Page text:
During Jan 2010-Mar 2011 Scaly-feathered Finch was found breeding near Pafuri in the Kruger National Park (see paper). The species was seen regularly for 15 months in the Makuleke Contract Park area of the northern KNP.

After a lapse of 8 years or so, there have been recent sightings of this species from northern KNP.

Two Scaly-feathered Finches were photographed by Leigh Hoets along the S53 about 9km south of Babalala Picnic Site in the Kruger National Park on 4 May 2019. See SA Rare Bird News Report - 6 May 2019.

On 13 May there was a record of a small group of Scaly-feathered Finches seen in the north-western corner of the Makuleke Concession, ie in the same area where the first records (2010-11) were made. See SA Rare Bird News Report - 13 May 2019.

The Scaly-feathered Finch shows increases and decreases in different parts of its range in South Africa - see Range changes.

Map of Scaly-feathered Finch records
in Limpopo and northern KNP

Big green grids - SABAP1
Small blue grids - SABAP2
Marker L - paper from 2010-11
Black dot - Babalala Picnic Site

Ringing at Sonop farm, Paardeberg, 27 April 2019

2019-04-29 (837)
Ringing site around dam at Sonop farm
Paardeberg Inselberg is surrounded by vineyards and farms, but patches of fynbos, trees, farm dams, homestead gardens provide varied habitat and good diversity of birds. Ringing has been conducted at Bowwood farm and Fynbos Estate.

On 27 April 2019 Loutjie Steenberg, Taylyn Risi and I ringed on Sonop farm and caught 43 birds of 13 species. Three birds were recaptures from a previous ringing visit by Loutjie on 29 July 2018 - a Karoo Prinia, a Cape Weaver and a Southern Masked Weaver.

The Southern Masked Weaver shown was a recapture of ring FC16512 - it was moulting its head feathers into breeding plumage (the growing feathers with sheaths were black or yellow), rather early for a weaver in a rural area.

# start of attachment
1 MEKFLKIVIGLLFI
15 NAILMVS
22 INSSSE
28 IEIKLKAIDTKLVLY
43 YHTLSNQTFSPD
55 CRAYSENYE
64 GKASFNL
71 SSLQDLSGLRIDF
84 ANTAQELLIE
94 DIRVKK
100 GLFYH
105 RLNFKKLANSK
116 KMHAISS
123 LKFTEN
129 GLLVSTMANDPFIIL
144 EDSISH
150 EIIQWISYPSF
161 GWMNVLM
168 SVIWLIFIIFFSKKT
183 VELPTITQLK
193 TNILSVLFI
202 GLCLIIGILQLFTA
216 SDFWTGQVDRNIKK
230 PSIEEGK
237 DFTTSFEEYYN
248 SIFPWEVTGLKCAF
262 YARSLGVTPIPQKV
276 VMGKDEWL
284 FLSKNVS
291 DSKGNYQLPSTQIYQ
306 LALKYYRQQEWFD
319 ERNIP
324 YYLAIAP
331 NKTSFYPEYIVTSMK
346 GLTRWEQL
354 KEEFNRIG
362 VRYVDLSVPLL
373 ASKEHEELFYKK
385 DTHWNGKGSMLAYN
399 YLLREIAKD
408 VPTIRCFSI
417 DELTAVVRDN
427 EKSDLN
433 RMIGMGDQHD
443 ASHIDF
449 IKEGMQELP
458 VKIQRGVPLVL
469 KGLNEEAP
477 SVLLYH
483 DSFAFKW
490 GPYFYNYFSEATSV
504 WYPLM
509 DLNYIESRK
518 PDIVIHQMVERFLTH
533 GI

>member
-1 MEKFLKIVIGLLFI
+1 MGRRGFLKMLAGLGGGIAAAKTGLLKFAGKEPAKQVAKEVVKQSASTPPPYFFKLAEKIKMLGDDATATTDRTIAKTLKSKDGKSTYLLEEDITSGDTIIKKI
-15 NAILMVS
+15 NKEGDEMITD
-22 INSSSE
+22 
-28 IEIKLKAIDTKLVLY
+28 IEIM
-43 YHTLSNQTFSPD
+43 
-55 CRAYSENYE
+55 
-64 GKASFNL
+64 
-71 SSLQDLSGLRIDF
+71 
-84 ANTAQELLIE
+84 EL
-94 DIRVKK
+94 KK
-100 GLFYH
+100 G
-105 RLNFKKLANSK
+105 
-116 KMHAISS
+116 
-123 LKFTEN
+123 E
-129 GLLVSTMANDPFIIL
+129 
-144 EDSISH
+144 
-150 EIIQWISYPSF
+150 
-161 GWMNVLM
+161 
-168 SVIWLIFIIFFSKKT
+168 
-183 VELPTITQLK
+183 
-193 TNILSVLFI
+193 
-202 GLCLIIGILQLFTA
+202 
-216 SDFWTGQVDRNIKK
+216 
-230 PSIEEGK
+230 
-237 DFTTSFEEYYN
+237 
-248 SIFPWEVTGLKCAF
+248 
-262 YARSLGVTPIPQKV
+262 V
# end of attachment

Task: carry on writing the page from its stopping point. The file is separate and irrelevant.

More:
The species of the day was Neddicky, being the first time this species has been ringed anywhere on the Paardeberg.

This ringing session brings a total of 777 birds of 39 species ringed on the Paardeberg over 2018-19.


List of species ringed at Sonop farm:

Southern Masked Weaver
Species n
Cape Turtle Dove 1
Cape Bulbul 2
Cape Robin 6
Neddicky 2
Fiscal Flycatcher 2
Fiscal Shrike 1
Cape Weaver 8
Southern Masked Weaver 7
Yellow Bishop 4
Cape Canary 1
Bully Canary 1
Cape White-eye 5
Karoo Prinia 3
Total 43

The Village Weaver in Mauritius

2019-04-28 (836)
The Village Weaver was introduced to the north part of Mauritius in about 1886. Some birds were brought from South Africa, this subspecies having a yellow crown and forehead in the breeding male (unlike the subspecies in the rest of Africa which have a black head - see species: Village Weaver species text). It increased in numbers to the point of becoming a pest. This species has also been introduced to other islands in the Indian Ocean and in the West Indies.

The Village Weaver is well established in Mauritius. Pieter Cronje surveyed 282 colonies along some of the main roads (see map) over 2 visits, in April 2014 and February 2015. Four colonies were in large bamboo clumps and the rest in trees. Colony size varied from 1 to 300, mean 17.1, n=266 colonies with nest counts). Many colonies are in causarina and palm trees

Village Weaver colonies in Mauritius
Village Weaver colony in palm on Mauritius
Village Weaver colony in bamboo on Mauritius